Finn Juhl, ‘Chieftain armchair, model no. FJ 49 A’, designed 1949-executed ca. 1960, Phillips
Finn Juhl, ‘Chieftain armchair, model no. FJ 49 A’, designed 1949-executed ca. 1960, Phillips
Finn Juhl, ‘Chieftain armchair, model no. FJ 49 A’, designed 1949-executed ca. 1960, Phillips

Property from a Private Collection, Denmark

Executed by cabinetmaker Niels Vodder, Copenhagen, Denmark.

From the Catalogue:
From 1944 to 1949, Finn Juhl designed some of his finest furniture for the Cabinetmakers’ Guild, held at the Kunstindustrimuseet, Copenhagen. First he created the “FJ 44” dining chair, which was described by one critic as having “a sculptural form which apparently strains the wood to its utmost limits.” Then followed the “FJ 45” armchair which was celebrated for its frame “which is beautifully modeled or organic like a bone,” as stated by Danish architect Erik Herløw in the journal Arkitekten. Each year during this period, Juhl presented designs at the Cabinetmakers’ Guild that were executed by Niels Vodder; the synergy and symbiosis of these two artistic characters resulted in masterpieces of twentieth-century design. Finally in 1949 Juhl designed the present model “FJ 49 A” armchair, which became known as the “Chieftain,” a title rarely used by Juhl, who referred to it as the “Big Chair.” Arguably the apogee of this progression of groundbreaking designs, the “Chieftain” achieved critical acclaim at the Cabinetmakers’ Guild; Politiken described the spry design as being “so full of life that it seems to be almost quivering with vitality. It is expensive and as delicate as a thoroughbred must be.”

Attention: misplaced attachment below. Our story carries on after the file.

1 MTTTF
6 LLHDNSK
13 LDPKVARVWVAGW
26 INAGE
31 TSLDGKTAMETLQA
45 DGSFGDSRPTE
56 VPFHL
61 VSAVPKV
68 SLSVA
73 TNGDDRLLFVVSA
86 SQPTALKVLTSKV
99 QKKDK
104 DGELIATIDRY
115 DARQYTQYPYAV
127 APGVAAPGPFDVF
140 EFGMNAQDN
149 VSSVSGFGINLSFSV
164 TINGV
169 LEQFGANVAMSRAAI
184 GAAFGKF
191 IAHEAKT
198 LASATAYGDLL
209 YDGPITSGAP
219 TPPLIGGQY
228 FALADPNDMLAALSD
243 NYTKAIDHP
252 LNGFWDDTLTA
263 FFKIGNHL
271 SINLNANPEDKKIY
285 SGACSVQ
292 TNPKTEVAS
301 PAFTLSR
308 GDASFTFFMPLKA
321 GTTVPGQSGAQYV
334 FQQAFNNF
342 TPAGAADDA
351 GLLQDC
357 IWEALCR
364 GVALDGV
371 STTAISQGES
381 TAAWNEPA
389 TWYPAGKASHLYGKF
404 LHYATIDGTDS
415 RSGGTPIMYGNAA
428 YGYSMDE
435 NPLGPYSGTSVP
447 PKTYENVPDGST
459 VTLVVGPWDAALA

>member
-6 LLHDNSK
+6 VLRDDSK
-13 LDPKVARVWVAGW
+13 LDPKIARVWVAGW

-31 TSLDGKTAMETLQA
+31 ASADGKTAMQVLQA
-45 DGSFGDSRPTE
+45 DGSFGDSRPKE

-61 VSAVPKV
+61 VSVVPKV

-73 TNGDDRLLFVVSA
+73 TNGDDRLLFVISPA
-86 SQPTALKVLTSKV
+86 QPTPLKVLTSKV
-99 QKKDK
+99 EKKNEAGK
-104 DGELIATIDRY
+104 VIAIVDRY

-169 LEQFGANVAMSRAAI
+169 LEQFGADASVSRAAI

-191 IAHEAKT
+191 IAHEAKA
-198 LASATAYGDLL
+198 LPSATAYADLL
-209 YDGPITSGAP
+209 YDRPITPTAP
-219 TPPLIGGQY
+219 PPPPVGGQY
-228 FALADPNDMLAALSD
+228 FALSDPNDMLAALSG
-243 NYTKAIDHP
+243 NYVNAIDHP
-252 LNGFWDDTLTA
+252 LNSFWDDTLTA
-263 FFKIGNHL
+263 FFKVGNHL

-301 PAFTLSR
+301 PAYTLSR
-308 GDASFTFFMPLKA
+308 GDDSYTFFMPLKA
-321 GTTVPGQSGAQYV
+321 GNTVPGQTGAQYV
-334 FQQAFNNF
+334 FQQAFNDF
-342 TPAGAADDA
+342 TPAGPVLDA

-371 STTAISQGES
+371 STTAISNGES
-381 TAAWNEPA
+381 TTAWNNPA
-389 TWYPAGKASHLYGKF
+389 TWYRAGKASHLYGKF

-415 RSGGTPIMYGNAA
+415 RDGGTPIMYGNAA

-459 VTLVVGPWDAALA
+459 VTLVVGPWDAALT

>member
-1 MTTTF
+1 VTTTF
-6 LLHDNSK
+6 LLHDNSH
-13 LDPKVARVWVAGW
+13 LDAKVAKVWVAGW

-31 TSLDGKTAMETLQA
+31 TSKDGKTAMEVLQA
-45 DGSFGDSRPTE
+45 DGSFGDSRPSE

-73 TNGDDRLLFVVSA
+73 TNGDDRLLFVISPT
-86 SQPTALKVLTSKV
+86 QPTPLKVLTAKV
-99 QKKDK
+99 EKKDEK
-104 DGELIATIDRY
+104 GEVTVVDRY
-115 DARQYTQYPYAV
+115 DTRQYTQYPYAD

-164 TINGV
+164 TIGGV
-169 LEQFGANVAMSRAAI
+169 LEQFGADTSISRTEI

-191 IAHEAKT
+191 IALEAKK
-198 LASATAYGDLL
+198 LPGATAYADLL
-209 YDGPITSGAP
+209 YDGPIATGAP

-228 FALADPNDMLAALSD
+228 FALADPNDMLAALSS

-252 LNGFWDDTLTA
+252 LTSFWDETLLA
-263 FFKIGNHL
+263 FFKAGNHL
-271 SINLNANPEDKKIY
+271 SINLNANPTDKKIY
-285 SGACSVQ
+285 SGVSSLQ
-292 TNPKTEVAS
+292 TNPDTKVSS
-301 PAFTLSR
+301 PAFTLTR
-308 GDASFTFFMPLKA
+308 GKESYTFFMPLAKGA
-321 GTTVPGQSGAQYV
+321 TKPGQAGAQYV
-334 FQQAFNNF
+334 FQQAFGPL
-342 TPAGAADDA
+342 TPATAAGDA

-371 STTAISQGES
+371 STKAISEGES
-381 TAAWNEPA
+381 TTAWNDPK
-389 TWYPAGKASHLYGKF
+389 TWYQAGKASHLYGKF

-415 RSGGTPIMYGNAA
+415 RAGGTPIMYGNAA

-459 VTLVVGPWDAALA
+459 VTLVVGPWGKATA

Courtesy of Phillips


Esbjørn Hiort, Modern Danish Furniture, New York, 1956, pp. 54-55
Grete Jalk, ed., Dansk Møbelkunst gennem 40 aar, Volume 3: 1947-1956, Copenhagen, 1987, pp. 124-25, 233, 311
Esbjørn Hiort, Finn Juhl: Furniture, Architecture, Applied Art, Copenhagen, 1990, front cover, pp. 23, 40-41

Private collection, Løkken, Denmark, acquired directly from Niels Vodder, early 1960s
Thence by descent to the present owner

About Finn Juhl

One of the pivotal figures of Danish design in the 1940s, Finn Juhl introduced Danish Modern to the world, specifically the United States. As an architect and interior and industrial designer, Juhl was best known for his furniture designs that uprooted traditional historicist styles embellished with ornament and plush prevalent in the late 1930s, instead creating modern furniture along the lines of the International Style. Juhl’s Pelican Chair exemplifies the designer’s incorporation of form with function. The chairs, sumptuously sculptural and organic in form, were inspired by Juhl’s philosophy that “a chair is not just a product of decorative art in a space; it is a form and a space in itself.”

Danish, 1912-1989